We celebrated the centenary of the Hunter Archaeological Society in 2012. It is 100 years since a group of people in South Yorkshire and North Derbyshire founded the Society to study and promote the archaeology and built heritage of the region.

We organised a wide range of events during the year,  with the aid of Heritage Lottery funding and the help of the University of Sheffield, Sheffield Archives and Local Studies Library and Museums Sheffield, to all of whom we are extremely grateful.  The events included a conference on community archaeology - 'Shared Pasts', a Reception at Sheffield Town Hall hosted by the Lord Mayor, and a Centenary Dinner at the Sheffield Cutlers’ Hall attended by the Master Cutler, at which Professor David Hey was the speaker. The weekend also launched a series of guided walks (see Heritage Trails) and excursions.   A special edition of the Society’s Transactions has been published.
We held an exhibition at Weston Park Museum about the history and work of the Society, and an exhibition in Sheffield University Library titled 'Heritage Makers', accompanied by a booklet History Makers, from September to December 2012. 

We were also able to conserve and reframe the portrait of Joseph Hunter, after whom the society is named, which was attributed to HW Pickersgill and was painted in 1852.  It hung in the Cutlers' Hall at the installation feast of his half brother Michael Hunter when he became Master Cutler.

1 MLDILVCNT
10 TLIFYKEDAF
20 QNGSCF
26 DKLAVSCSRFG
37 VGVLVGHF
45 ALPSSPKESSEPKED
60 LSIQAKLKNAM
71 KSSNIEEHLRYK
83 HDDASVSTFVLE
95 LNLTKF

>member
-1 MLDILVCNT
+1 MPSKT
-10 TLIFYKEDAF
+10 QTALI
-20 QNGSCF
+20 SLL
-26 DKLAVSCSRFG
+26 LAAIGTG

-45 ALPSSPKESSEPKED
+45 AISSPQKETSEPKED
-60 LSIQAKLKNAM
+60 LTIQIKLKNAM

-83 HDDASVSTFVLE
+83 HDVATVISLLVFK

The project aimed to inspire and train a new generation of ‘heritage explorers’ so Primary schools in Barnsley, Rotherham, Sheffield and Dronfield took part in digging test pits to get hands-on experience of archaeology.  Each school  received class-based sessions on archaeology as historical enquiry and interpreting the results of the test pits.  Children produced ideas to include in a comic based on the test pits, which were distributed free to participating schools and through local libraries.

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